A big forest setting in the outskirts of Oslo, Norway, sets the breathtaking scene for creator/director/co-writer Simen Alsvik’s gripping new crime series, Fenris, which debuted on Viaplay on Aug. 17. If you loved the solve-the-puzzle intensity found in shows like Mare of Easttown and the exceptional Netflix series Lilyhammer, in which Alsvik was lead director, then Fenris should be on your must-watch list.
The plot and its actors pack a punch in this engaging series. Emma (Ida Elise Broch) is passionate about her work as a biologist for the Norwegian Nature Inspectorate. When she discovers her father, Marius Storhammar (Magnus Krepper), has stopped his duties as a wolf researcher, she takes her son Leo to Østbygda to investigate. Something is awry with her father, but there’s also another matter that Emma can’t shake. A young boy goes missing without a trace in the village. Locals suspect wolves were involved, as the boy was fascinated by the animals. But anybody, including Emma’s father, could be a suspect.
Simen Alsvik opened up with MovieWeb about Fenris, working with “wolves,” and shared some of the series’ deeper themes. Read on.
A Fairytale Setting That Gets Grim
Simen Alsvik’s vision for this series is impressive. He wanted to create a distinctly original show that spoke to the natural environment while also illuminating the fact that there are about 100 wolves left in the area due to environmental issues. Mix all that into a thrilling crime journey, and you have a captivating new series to dive into.
“I tried to do a different kind of crime series,” Alsvik admitted. “The preservation of wild animals is something that is really near and dear to me. My father worked with natural science programming. So, I was growing up on these themes, and I wanted to create a series that had a different kind of topic. I’m a big fan of crime thrillers and the great outdoors, so this was the perfect mix between those interests.”
He notes that the series was “the most personal” he’s done so far. The director is behind some of the most successful TV series in Scandinavia, in fact. When asked why he’s so drawn to crime thrillers, Alsvik said:
“It’s very hard to make a show and tell people about some of these things, but there are some issues that crime thrillers can address, and also by doing it in an intriguing way that feels important and exciting for the audience. I really love that genre for trying to tell something important about human beings, and about the relations between human beings with nature. But more so, it’s kind of teasing people into being curious about the themes you’re addressing in a series.”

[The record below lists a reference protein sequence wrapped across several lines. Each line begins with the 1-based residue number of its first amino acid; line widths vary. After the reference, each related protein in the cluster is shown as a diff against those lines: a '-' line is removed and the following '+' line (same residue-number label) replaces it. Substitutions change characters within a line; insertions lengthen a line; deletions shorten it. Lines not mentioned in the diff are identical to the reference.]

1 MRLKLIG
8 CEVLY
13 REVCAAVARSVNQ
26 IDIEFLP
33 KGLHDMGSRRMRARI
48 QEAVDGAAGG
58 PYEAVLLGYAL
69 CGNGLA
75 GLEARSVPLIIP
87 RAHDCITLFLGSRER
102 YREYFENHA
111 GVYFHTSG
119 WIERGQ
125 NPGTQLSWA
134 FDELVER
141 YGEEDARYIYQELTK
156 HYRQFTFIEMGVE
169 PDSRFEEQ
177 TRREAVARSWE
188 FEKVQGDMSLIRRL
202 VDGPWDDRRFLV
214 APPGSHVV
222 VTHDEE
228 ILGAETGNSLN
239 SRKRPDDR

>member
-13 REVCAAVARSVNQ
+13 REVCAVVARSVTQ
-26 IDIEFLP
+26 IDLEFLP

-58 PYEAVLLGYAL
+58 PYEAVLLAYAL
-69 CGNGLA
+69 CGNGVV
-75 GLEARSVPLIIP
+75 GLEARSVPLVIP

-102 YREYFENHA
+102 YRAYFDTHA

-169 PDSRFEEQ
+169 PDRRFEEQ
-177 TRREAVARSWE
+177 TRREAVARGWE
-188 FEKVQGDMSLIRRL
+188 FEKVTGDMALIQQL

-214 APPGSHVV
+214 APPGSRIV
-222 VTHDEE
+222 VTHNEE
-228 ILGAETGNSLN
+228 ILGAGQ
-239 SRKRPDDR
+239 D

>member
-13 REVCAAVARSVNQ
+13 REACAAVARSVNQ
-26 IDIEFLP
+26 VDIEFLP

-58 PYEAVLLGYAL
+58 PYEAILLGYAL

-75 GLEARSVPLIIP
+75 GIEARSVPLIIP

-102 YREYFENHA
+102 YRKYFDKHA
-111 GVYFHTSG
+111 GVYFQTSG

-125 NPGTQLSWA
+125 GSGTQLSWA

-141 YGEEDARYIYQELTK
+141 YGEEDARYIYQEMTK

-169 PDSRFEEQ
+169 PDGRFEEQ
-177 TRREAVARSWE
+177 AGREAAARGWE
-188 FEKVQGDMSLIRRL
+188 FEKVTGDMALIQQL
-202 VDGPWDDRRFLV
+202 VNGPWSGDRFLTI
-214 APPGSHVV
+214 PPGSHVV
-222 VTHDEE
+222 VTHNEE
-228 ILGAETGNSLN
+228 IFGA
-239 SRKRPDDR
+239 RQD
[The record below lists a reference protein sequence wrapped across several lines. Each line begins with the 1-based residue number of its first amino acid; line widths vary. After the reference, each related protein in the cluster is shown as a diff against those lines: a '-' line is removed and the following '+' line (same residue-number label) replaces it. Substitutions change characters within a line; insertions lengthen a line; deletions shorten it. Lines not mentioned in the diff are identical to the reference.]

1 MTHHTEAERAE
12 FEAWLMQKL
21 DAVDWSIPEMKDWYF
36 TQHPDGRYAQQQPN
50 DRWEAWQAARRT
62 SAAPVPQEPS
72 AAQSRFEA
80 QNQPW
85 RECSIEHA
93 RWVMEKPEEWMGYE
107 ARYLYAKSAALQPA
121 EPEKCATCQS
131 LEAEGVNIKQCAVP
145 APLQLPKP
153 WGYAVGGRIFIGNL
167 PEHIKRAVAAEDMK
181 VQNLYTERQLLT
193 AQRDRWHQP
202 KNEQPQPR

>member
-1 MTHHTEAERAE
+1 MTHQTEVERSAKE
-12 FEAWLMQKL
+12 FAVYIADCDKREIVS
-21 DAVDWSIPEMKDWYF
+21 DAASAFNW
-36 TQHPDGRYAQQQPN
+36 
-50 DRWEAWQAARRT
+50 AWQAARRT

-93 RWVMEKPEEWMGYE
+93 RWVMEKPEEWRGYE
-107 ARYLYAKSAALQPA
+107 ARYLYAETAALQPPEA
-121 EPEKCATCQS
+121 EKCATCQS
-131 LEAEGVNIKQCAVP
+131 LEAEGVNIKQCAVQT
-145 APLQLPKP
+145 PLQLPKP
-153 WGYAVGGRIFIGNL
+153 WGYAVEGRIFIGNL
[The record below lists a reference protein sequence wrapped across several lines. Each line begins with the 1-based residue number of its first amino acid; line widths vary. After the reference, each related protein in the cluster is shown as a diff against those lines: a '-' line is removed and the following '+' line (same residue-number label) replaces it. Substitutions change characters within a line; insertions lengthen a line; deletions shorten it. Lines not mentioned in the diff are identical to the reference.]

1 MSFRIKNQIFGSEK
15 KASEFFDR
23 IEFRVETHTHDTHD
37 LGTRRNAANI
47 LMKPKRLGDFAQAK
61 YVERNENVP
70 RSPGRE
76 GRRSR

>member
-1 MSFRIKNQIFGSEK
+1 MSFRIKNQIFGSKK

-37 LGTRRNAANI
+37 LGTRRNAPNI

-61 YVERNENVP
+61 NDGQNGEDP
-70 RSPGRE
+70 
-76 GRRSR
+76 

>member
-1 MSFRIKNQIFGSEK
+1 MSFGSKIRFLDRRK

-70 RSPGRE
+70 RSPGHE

Without a doubt, Alsvik has assembled some of the finest actors around in Fenris. He says he pulled from the incredibly talented and diverse Norwegian actors’ community, adding, “[I] chose most of the actors who come from that area, where the conflict is most serious. Instead of just going for the biggest names, I really wanted people who understood the conflict and experienced the conflict, because it gives you a special understanding when the actors know that.”
The Wolves, The Wolves
Environmental issues were key in Alsvik’s series. When asked what he felt most people may not understand about wolves, in general, he noted that, “There’s just like, 100 wolves left [in that area] and I wanted to also show how fantastic these animals are. And how precious nature is. That was really important for me.”
He says he and the team took great care in working with the actual animals featured here, and said:
“I was very nervous to start with, but I think it worked out really well. We used a dog breed that is 60% dog and 40% wolves, which is really close to what real wolves look like. What’s often challenging when you’re filming outdoor in nature is you have this big staff with all the trailers and all that, but we really scaled it down.”
To that end, the production team took to the woods of Norway, in and around Oslo, where the director kept things intimate and embarked on a bit of “guerrilla filmmaking” to actually access certain areas.
There was a thought about not leaving the biggest kind of CO2 footprint while doing the series. So that was also part of the ecological thoughts around it.
Capturing the Mountainous Beauty
Alsvik went on to say that the region he filmed in boasts one of the biggest mountain chains, but that he didn’t want to just show off nature, “like… look at this big mountain… we wanted the camera to be more within nature and have nature integrated into the series.”
The story plays out well here, captivating all around. As for the themes presented and what he hopes audiences resonate with, Alsvik immediately noted how human beings contemplate the human relationship to nature. “And also, that the mother is kind of the wolf mother,” he went on. “It’s something about family, and actually that wolves are quite like us, you know. They have the same instincts. So, here, you have two mothers and they’re protecting their offspring.”
Fenris is in Norwegian with English subtitles. You can stream it on Viaplay beginning Aug. 17, and check out the trailer below.